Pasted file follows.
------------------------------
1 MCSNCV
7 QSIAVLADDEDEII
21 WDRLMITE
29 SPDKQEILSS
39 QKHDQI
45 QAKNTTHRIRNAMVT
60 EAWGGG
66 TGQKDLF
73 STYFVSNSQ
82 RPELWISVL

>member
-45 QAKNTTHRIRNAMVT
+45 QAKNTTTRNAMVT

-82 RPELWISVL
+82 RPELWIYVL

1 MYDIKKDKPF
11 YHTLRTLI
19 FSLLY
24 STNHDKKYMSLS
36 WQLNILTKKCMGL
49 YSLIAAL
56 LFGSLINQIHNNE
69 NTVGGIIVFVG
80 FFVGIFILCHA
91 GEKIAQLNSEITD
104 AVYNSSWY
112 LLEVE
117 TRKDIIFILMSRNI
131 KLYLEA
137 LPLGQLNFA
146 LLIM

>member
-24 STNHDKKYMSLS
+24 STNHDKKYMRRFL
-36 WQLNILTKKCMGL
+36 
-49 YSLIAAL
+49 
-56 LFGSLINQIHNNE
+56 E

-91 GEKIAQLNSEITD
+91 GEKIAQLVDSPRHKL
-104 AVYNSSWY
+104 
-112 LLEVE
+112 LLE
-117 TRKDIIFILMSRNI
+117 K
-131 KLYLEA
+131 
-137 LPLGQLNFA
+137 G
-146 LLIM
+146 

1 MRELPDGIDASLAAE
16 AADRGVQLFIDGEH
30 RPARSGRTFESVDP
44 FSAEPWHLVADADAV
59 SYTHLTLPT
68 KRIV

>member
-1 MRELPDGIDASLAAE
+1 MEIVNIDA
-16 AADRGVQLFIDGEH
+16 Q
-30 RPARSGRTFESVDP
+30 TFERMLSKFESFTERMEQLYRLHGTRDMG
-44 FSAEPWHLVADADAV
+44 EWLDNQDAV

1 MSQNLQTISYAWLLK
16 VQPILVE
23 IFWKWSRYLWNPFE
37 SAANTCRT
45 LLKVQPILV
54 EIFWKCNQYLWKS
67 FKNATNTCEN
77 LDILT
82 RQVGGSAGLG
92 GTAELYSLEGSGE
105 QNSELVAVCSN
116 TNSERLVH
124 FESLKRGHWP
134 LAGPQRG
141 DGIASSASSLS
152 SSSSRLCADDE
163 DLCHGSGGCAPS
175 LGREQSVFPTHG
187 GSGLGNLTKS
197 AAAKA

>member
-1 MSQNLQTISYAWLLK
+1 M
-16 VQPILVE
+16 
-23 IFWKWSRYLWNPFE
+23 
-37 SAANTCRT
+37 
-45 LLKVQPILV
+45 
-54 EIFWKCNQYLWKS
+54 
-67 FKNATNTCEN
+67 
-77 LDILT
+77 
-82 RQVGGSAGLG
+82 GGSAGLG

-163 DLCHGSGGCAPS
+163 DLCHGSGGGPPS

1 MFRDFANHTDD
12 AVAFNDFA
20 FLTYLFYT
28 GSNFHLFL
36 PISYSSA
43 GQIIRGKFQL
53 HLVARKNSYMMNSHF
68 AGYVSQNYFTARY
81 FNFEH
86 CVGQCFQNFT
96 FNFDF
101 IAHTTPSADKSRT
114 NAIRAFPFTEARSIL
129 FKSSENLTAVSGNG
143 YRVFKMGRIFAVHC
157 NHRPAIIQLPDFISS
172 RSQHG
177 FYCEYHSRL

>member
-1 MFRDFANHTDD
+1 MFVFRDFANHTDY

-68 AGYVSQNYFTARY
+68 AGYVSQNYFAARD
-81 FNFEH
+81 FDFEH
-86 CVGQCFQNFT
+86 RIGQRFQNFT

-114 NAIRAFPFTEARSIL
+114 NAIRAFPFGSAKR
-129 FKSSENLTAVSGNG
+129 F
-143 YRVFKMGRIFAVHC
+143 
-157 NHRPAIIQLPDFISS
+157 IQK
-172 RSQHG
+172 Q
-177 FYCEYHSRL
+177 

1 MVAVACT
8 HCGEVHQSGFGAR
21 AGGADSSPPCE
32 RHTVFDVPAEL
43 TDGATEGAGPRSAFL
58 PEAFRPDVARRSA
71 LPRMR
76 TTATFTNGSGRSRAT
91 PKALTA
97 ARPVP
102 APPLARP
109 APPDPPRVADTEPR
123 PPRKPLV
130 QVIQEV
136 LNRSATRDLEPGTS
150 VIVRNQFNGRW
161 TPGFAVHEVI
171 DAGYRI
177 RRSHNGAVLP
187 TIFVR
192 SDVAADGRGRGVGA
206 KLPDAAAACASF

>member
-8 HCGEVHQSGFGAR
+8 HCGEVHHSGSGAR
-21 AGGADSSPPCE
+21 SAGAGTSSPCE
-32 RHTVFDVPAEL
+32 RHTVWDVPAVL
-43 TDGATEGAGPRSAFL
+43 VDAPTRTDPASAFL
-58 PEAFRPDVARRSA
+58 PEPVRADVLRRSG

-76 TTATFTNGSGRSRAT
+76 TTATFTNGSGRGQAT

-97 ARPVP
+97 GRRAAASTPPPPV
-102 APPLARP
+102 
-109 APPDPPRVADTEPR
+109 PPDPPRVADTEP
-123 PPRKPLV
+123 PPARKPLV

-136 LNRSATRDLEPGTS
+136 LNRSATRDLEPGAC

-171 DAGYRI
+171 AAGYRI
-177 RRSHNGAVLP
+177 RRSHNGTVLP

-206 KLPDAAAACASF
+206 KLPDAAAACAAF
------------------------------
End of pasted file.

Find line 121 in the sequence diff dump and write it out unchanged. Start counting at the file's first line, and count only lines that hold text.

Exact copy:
96 FNFDF